I just returned from the MBA conference and as mentioned in Rob Chrisman’s blog, attendees were generally positive as a whole and many were having a good year and felt that the TRID issues were pretty much behind them. Certainly that was my impression as well, but I also thought on a deeper level that there is a huge split in mortgage banking between the old guard and the new guard. In my view, the issue is more than generational and really concerns differing philosophies, strategies and mindsets about what the sales organization should look like and how the value proposition should be delivered. The old guard wants to do the same old thing of recruiting branches and the new guard wants to start anew with college graduates and utilize technology.
There is no clearer reflection of the divide than the party Freedom Mortgage hosted on the USS Midway battleship last week. At one time, the ship was the largest in the world. Decommissioned in the 1990s, the ship serves as a museum in the San Diego harbor. It is an impressive ship and is well worth the price of admission to tour it. Now, the Midway can be rented out for celebrations and Freedom Mortgage used it as their party center. People were talking about Freedom’s party for days after and how much money must have been spent on it. Frankly, everyone mentioned how it reminded them of the old days and the parties lenders used to host.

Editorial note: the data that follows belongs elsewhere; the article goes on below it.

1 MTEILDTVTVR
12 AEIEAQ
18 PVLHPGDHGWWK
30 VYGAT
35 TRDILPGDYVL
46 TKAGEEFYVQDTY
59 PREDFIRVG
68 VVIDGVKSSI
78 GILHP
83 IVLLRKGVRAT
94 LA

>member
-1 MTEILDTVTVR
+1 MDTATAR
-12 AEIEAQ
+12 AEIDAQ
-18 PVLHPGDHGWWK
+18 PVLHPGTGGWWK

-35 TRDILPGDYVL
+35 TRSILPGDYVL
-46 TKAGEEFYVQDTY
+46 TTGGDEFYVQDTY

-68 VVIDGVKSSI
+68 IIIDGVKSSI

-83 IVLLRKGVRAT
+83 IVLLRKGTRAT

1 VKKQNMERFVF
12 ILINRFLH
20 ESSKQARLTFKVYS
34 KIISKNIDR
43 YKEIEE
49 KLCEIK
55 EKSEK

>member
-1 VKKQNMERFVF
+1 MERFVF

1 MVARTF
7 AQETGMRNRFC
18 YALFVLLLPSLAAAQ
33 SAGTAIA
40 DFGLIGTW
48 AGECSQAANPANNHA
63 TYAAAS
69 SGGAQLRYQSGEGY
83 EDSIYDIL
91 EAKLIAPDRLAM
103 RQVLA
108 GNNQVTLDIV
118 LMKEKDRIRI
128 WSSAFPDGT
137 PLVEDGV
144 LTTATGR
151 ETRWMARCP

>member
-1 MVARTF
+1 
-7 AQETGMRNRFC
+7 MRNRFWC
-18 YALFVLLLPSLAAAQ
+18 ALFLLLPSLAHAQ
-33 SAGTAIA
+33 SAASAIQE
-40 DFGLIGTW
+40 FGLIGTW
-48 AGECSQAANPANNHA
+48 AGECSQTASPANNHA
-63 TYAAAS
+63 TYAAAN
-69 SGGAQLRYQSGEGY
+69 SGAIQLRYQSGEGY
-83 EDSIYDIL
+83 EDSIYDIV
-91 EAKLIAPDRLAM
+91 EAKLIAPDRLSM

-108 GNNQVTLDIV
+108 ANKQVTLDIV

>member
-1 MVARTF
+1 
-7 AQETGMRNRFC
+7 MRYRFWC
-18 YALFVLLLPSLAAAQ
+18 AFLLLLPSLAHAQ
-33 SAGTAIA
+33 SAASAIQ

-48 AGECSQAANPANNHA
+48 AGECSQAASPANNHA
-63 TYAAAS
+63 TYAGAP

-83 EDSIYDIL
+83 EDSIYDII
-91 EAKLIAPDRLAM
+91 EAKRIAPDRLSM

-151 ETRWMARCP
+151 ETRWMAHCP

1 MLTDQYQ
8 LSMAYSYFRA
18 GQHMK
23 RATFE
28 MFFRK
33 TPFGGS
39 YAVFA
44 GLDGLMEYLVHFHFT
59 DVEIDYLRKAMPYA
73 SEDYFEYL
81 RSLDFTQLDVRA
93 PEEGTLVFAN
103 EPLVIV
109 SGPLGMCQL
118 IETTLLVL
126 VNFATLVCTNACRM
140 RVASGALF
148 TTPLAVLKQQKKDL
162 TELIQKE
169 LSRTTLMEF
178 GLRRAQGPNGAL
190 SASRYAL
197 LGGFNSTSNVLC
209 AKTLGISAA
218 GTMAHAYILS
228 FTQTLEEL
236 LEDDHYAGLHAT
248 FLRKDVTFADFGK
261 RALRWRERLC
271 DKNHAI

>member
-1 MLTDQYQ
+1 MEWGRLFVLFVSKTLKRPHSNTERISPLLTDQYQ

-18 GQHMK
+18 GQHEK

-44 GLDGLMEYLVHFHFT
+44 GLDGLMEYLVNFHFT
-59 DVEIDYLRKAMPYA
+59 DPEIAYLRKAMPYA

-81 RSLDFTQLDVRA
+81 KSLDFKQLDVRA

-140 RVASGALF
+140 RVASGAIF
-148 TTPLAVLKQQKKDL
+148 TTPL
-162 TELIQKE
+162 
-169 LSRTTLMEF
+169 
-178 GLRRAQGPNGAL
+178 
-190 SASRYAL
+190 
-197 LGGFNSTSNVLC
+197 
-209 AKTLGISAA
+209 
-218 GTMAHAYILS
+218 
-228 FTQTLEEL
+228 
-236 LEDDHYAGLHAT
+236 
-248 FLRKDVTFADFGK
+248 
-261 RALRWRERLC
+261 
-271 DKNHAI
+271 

The new guard felt it was an embarrassing display of the worst of mortgage banking and that the party was tone deaf to presenting a professional imagine. Whatever side you choose, it seems to me the difference is more than just the party people versus the non-party people, but also reflects a philosophical change. The new guard consists of primarily younger people who want to change how mortgage banking is done. They are looking at every part of the sales process and asking, how can we do it better? This is nowhere clearer than in their view regarding sales talent. They realize that how they succeeded in the past has very little to do with how they will succeed in the future. The new guard recognizes that hiring the right people and ramping them up as fast as possible is a critical strategy.
Selling today is all about creating deeper relationships faster and not every originator can or wants to do that. The new guard recognizes the infrastructure and investment needed to make these changes and the old guard wants to ignore the issue and hope for the refinance market to continue. I think the new guard is right and that selling and origination is changing right before our eyes.